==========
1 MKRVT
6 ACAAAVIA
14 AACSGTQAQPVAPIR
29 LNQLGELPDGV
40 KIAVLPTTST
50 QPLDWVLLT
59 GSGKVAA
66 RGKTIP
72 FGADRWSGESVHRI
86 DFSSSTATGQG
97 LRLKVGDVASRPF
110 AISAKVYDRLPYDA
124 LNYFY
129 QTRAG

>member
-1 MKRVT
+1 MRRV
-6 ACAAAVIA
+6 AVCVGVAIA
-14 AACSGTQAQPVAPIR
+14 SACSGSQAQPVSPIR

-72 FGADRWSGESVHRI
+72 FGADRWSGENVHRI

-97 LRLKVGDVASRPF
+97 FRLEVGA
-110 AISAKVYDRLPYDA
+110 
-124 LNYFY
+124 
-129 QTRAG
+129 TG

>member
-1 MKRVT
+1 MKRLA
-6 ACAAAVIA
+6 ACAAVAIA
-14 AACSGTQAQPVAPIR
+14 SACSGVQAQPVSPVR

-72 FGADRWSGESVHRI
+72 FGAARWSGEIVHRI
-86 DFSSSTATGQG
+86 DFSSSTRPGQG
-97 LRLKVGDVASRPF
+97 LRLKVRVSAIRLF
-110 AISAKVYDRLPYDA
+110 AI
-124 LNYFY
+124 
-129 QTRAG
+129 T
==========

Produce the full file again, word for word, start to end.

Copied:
1 MKRVT
6 ACAAAVIA
14 AACSGTQAQPVAPIR
29 LNQLGELPDGV
40 KIAVLPTTST
50 QPLDWVLLT
59 GSGKVAA
66 RGKTIP
72 FGADRWSGESVHRI
86 DFSSSTATGQG
97 LRLKVGDVASRPF
110 AISAKVYDRLPYDA
124 LNYFY
129 QTRAG

>member
-1 MKRVT
+1 MRRV
-6 ACAAAVIA
+6 AVCVGVAIA
-14 AACSGTQAQPVAPIR
+14 SACSGSQAQPVSPIR

-72 FGADRWSGESVHRI
+72 FGADRWSGENVHRI

-97 LRLKVGDVASRPF
+97 FRLEVGA
-110 AISAKVYDRLPYDA
+110 
-124 LNYFY
+124 
-129 QTRAG
+129 TG

>member
-1 MKRVT
+1 MKRLA
-6 ACAAAVIA
+6 ACAAVAIA
-14 AACSGTQAQPVAPIR
+14 SACSGVQAQPVSPVR

-72 FGADRWSGESVHRI
+72 FGAARWSGEIVHRI
-86 DFSSSTATGQG
+86 DFSSSTRPGQG
-97 LRLKVGDVASRPF
+97 LRLKVRVSAIRLF
-110 AISAKVYDRLPYDA
+110 AI
-124 LNYFY
+124 
-129 QTRAG
+129 T